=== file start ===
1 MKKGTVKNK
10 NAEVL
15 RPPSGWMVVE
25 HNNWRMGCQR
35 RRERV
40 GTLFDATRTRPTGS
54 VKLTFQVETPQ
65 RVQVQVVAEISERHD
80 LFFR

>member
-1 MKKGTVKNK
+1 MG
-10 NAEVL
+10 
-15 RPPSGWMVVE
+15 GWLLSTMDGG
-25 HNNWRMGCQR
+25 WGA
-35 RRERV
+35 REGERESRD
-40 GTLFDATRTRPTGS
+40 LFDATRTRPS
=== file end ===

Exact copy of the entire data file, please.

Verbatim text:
1 MKKGTVKNK
10 NAEVL
15 RPPSGWMVVE
25 HNNWRMGCQR
35 RRERV
40 GTLFDATRTRPTGS
54 VKLTFQVETPQ
65 RVQVQVVAEISERHD
80 LFFR

>member
-1 MKKGTVKNK
+1 MG
-10 NAEVL
+10 
-15 RPPSGWMVVE
+15 GWLLSTMDGG
-25 HNNWRMGCQR
+25 WGA
-35 RRERV
+35 REGERESRD
-40 GTLFDATRTRPTGS
+40 LFDATRTRPS